Breakdown of USC’s multiple D versus Ohio State’s Terrelle Pryor

Read the whole thing over at Dr Saturday. I discuss Pete Carroll’s move to more of a Cover 1 man look against mobile QBs, and at a few of the plays that OSU might use to counteract that. One I didn’t get into is one shown in the video below, a pretty nasty QB draw/counter play Ohio State used last season with Pryor.

For help I want to thank Art of Trojan Football Analysis and Jerry Gordon for their insights, and the invaluable Brophy for the game film that launched a thousand (or more) words. And for more nitty gritty, TFA has a nice series. See parts one, two, three, and four.

  • stan

    I agree that the speed option has to be in the arsenal when a defense plays cover 1 against a running QB. Something you might want to point out is another possible weakness of playing man — the offense getting two for one from the WR block. I would expect that USC would have the free safety run the alley to pitch support if OSU shows option. If the WR slants in and blocks the safety while the CB runs inside with him playing man, the defense has no one left outside for the pitch.

    OSU can create bigger headaches for the safeties and corners by using the traditional option play action pass look (QB starts down the line as if to option then drops). Also have QB fake quick pass to the slant as he starts along his option path.

  • AgnosticTheocrat

    The speed option, as you said, will be incredibly important. Against Navy, the speed option racked up ridiculous yardage. There wasn’t a whole lot of zone-read plays in that game. The pitch is the key, and if the Navy game is any indication, Tressel trusts Pryor enough to let him make that read. Against an aggressive defense keyed onto Pryor, a well-timed pitch to one of Ohio State’s undersized-but-very-quick backs could lead to a big break. I expect the speed option to be Tressel’s go-to play this season, as unlike the simpler zone-read, it stretches the play to the sideline and utilizes the entire field. The Navy game saw, I believe, five or six speed options run, each for 5+ yards and one for over 20 yards.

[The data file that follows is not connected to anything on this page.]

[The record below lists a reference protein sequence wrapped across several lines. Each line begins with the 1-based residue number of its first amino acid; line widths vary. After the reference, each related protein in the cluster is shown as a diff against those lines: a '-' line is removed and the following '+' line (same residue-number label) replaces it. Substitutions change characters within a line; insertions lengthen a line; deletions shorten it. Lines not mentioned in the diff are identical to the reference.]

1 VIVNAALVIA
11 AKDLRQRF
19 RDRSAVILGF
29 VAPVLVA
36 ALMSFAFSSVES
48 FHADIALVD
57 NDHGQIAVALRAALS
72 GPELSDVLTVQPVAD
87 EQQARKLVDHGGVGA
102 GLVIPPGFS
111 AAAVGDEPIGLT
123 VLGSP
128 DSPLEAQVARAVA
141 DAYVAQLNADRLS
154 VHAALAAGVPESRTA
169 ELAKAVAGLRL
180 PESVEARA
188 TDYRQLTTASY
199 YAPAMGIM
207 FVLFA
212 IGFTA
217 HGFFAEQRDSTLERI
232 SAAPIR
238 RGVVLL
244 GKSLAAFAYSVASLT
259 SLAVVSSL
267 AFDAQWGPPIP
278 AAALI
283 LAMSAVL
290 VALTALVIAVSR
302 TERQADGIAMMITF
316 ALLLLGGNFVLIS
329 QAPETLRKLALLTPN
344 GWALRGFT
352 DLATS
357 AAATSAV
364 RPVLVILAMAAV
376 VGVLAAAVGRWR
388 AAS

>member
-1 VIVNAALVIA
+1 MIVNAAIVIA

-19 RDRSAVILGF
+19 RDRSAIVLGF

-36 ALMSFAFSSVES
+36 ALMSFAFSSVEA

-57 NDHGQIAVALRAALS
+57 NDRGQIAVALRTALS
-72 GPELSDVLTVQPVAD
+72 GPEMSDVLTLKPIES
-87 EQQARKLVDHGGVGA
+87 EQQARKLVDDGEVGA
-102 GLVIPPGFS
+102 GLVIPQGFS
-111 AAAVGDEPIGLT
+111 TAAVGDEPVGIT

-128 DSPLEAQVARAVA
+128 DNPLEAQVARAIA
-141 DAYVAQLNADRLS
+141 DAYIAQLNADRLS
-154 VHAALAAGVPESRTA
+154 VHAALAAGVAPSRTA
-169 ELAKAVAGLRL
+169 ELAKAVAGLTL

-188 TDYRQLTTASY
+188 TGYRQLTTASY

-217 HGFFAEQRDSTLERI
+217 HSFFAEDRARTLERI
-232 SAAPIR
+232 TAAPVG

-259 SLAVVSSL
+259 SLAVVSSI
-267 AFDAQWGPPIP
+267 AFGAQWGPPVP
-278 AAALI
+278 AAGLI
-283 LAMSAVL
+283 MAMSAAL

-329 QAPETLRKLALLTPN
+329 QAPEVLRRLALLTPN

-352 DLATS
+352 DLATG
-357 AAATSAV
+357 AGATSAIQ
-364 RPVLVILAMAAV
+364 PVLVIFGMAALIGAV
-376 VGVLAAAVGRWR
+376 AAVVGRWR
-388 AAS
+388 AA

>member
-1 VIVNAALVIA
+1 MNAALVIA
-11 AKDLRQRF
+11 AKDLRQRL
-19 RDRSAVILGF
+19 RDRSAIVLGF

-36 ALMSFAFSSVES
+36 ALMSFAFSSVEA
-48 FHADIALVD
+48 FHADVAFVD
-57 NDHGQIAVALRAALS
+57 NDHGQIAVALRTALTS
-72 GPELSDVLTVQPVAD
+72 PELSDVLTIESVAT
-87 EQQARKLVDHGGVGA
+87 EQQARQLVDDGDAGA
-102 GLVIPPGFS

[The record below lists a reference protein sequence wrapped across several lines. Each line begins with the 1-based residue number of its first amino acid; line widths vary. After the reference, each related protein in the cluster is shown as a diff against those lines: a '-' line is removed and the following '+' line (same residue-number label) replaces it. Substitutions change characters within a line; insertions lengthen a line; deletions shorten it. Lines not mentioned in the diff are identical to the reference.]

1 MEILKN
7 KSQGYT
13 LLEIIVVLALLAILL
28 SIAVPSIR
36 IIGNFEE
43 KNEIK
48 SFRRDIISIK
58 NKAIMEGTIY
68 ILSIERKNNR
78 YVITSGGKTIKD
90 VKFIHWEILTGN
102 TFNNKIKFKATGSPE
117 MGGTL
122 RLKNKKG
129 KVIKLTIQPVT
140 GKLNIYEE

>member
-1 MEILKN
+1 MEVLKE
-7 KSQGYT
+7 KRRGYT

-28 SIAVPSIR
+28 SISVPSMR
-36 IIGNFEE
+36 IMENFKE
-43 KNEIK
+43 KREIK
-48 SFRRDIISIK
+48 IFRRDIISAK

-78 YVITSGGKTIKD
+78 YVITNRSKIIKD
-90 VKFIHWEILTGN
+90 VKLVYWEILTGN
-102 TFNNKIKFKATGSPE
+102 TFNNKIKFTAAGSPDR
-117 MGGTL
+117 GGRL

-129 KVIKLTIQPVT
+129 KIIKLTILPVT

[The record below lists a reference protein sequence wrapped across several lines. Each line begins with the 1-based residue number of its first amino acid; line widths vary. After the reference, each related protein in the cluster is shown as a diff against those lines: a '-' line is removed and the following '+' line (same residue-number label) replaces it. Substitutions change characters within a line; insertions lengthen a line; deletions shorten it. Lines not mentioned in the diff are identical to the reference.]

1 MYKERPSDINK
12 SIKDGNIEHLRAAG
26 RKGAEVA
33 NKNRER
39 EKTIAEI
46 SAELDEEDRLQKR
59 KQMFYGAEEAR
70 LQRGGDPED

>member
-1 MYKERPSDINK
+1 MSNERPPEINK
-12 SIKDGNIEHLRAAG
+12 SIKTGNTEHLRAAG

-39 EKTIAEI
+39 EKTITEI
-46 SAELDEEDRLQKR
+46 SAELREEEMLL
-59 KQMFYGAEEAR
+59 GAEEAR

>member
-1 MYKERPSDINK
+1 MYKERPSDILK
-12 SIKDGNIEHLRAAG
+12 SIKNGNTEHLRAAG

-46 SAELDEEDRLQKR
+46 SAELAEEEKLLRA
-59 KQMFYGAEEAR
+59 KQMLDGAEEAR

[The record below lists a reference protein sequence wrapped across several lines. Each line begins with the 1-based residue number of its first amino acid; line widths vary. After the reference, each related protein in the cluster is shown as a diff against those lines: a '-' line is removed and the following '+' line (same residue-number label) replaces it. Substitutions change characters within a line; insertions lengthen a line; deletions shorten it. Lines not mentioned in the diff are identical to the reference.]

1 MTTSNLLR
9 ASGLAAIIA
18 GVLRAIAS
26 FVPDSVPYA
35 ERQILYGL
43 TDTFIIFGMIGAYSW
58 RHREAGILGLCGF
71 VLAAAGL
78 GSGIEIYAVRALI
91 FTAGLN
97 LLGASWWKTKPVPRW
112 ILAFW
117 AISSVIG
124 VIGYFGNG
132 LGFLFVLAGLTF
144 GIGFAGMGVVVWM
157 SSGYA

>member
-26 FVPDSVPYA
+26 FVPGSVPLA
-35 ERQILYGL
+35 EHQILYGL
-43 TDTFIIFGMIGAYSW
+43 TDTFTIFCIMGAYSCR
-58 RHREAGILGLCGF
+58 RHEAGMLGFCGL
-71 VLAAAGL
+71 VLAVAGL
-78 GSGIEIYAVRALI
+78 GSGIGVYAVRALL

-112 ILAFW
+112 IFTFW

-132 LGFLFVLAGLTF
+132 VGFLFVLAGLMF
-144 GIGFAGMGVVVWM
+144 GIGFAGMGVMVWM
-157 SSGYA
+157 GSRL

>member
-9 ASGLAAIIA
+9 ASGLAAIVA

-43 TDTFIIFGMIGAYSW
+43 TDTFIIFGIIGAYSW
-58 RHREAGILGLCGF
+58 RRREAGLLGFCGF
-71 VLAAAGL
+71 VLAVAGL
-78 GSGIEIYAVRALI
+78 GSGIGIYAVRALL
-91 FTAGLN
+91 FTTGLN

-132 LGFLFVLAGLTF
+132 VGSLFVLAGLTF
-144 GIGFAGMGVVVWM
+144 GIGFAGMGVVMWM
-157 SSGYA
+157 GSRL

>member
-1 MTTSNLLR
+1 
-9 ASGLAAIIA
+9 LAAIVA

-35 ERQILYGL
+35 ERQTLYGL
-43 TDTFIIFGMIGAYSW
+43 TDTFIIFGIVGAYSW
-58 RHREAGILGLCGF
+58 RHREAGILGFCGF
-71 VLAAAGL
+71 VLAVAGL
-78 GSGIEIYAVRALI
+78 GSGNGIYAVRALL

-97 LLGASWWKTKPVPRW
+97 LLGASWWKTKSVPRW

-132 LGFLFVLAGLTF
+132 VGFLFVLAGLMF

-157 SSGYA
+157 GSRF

• http://black02.com Mark

    This will be an interesting game. Tressel has devoted tremendous amount of time to the game plan for this particular game, to the point he neglected Navy. Extensive work has been performed in planning and preparing the team against USC. As pointed out USC’s offense heavily relies upon its offensive line and running game mixed in with play action they didn’t get to prolific with their passing due to the freshmen QB. The other problem is USC’s defensive losses to the NFL were tough, no matter how you cut it that linebacker corps was among the best college football has seen in quit some time.

    With that said OSU’s offense last season was not one to plug it out over the long haul, they made their points from big plays. Most of their passing plays that went for TDs were from blown coverages or simply out talented corners. Looking at OSU’s running game against Navy if you take the 3 longest runs off the board OSU’s running game is averaging less than 4 YPC and 5.88 when you do leave those in.

    USC’s defense last season was not as aggressive as it had been in the past. CPC went for a more limiting of big plays on defense and force the other team to fight for every yard, I believe this is what hurt OSU as their offense relies upon big plays to move the chains.

    It will be interesting to see if OSU has learned from their mistakes and will fight it out at the LOS and win half of those battles or will OSU lose that fight like they have recently in their big games.